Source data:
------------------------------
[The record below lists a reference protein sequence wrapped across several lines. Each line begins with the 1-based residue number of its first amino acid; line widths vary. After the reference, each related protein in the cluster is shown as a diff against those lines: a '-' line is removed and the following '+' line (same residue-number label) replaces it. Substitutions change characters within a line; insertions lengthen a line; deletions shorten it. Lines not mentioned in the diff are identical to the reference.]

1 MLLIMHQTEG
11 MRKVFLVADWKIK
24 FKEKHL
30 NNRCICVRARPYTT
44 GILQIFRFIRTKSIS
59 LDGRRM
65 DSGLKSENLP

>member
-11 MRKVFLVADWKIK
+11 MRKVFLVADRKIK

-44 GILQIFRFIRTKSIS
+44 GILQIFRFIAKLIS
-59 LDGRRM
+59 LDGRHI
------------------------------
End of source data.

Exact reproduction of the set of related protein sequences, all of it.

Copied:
[The record below lists a reference protein sequence wrapped across several lines. Each line begins with the 1-based residue number of its first amino acid; line widths vary. After the reference, each related protein in the cluster is shown as a diff against those lines: a '-' line is removed and the following '+' line (same residue-number label) replaces it. Substitutions change characters within a line; insertions lengthen a line; deletions shorten it. Lines not mentioned in the diff are identical to the reference.]

1 MLLIMHQTEG
11 MRKVFLVADWKIK
24 FKEKHL
30 NNRCICVRARPYTT
44 GILQIFRFIRTKSIS
59 LDGRRM
65 DSGLKSENLP

>member
-11 MRKVFLVADWKIK
+11 MRKVFLVADRKIK

-44 GILQIFRFIRTKSIS
+44 GILQIFRFIAKLIS
-59 LDGRRM
+59 LDGRHI